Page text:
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  • This record presents data used in the paper 'Controls on polar Southern Ocean deep chlorophyll maxima: viewpoints from multiple observational platforms,' Philip W Boyd 𝘦𝘵. 𝘢𝘭., submitted to Global Biogeochemical Cycles, November 2023. All methods for the following datasets are detailed and cross-referenced in the paper. Data were collected from a range of methods, including: • vertical profiles (from 1 m resolved profiling using sensors on a CTD rosette: temperature, salinity, chlorophyll fluorescence, transmissivity - all calibrated) • vertical profiles (from discrete samples collected from CTD rosette or trace metal clean rosette, for nutrients, chlorophyll, POC, dissolved and particulate iron, active fluorescence, net primary productivity, biological iron uptake) • tow-body sections (undulating tow body (Triaxus) for temperature, salinity, chlorophyll fluorescence, transmissivity (and the ratio of chlorophyll fluorescence, transmissivity) • time-series observations from a robotic profiling float (BGC-ARGO) for temperature, salinity, chlorophyll fluorescence, and transmissivity).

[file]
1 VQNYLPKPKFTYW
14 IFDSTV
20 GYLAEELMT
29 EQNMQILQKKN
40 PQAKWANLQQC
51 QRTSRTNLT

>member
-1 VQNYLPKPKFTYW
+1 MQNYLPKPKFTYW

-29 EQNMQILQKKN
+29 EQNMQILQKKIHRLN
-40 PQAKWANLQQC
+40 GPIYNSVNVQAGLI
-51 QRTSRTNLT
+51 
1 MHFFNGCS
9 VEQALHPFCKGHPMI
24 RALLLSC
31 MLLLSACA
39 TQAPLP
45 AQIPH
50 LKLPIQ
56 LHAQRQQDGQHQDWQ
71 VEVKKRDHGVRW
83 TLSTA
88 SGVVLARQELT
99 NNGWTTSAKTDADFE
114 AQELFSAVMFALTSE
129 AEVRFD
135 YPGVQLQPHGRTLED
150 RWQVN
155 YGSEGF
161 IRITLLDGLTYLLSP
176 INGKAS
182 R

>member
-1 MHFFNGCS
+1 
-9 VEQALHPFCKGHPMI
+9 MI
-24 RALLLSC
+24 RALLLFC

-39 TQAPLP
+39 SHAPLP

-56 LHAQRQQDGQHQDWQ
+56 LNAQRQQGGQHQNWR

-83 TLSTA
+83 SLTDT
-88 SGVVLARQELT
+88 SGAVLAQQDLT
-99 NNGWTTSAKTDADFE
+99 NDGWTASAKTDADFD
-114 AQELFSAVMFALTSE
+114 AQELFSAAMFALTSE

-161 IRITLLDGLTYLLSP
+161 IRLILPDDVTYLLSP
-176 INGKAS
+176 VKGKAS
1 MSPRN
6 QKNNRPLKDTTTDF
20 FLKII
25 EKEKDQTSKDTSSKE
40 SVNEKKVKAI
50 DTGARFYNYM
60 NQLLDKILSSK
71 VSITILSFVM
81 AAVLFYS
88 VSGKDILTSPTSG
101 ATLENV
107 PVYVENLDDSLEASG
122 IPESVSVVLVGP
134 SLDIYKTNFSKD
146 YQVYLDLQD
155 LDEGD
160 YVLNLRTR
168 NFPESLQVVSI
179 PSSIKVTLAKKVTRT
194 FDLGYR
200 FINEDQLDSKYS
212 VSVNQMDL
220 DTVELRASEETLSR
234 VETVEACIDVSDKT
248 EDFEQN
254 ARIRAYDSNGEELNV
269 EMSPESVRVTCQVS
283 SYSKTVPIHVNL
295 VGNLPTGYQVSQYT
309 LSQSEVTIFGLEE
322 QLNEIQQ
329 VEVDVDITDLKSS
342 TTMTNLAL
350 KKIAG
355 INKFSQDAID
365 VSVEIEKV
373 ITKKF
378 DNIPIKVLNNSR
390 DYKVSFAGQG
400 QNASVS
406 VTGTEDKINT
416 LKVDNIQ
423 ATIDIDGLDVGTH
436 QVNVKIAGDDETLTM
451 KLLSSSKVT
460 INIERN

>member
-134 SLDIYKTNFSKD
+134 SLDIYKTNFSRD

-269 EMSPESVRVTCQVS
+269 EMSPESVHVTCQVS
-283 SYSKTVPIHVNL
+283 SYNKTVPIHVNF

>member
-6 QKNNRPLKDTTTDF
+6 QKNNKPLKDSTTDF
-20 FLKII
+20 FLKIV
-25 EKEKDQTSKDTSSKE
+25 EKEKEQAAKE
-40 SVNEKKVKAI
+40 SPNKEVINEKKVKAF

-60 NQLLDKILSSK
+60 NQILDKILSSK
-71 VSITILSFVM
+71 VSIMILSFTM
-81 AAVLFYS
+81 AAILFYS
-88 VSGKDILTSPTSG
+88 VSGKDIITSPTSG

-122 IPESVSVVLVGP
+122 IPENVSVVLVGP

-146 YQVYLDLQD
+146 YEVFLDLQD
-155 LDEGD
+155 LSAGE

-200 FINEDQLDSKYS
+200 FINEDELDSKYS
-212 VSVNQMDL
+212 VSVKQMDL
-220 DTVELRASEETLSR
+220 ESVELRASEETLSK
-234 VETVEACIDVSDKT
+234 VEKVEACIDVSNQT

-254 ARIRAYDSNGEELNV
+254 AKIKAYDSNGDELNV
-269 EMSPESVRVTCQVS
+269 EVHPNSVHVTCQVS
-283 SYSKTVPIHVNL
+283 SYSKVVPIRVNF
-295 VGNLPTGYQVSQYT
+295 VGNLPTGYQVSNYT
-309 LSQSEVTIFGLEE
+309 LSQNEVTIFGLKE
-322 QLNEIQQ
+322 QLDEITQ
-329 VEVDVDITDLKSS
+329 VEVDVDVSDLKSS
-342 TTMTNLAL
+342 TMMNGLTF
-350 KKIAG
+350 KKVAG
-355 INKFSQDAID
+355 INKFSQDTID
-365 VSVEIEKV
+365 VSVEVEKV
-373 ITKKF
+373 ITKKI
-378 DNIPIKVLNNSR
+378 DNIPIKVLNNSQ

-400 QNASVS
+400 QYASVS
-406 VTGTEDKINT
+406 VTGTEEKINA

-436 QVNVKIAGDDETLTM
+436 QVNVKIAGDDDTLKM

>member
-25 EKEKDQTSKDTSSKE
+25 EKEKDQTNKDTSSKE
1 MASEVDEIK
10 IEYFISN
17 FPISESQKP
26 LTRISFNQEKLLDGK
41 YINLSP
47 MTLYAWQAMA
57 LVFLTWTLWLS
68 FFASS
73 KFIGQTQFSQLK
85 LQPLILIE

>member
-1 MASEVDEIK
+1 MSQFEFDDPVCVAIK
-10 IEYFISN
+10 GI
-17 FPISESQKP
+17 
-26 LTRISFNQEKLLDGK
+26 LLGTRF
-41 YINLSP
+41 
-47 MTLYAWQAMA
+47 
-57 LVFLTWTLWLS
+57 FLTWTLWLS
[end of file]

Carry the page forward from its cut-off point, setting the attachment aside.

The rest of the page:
• This record presents genetic data underlying the paper 'From the Surface Ocean to the Seafloor: Linking Modern and Paleo-genetics at the Sabrina Coast, East Antarctica (IN2017_V01)' by Armbrecht et al. In this study, we provide the first taxonomic overview of the modern and ancient marine bacterial and eukaryotic communities of the Totten Glacier region, East Antarctica, using a combination of 16S and 18S rRNA amplicon sequencing (modern DNA) and shotgun metagenomic (sedimentary ancient DNA, sedaDNA) analyses, respectively. We explore environmental and geochemical variables that drive these biodiversity patterns. Our data show considerable differences between eukaryote and bacterial signals detected via DNA analyses in the water column vs. the sediments. Organisms that are well represented in deeper waters appear are to have a higher likelihood of becoming preserved in the sediments. The study provides the first assessment of DNA transfer from ocean waters to sediments, while also providing a broad overview of the biological communities occurring in the climatically important Totten Glacier region. (Please note that this record is mirrored in the UTAS Research Data Portal, here: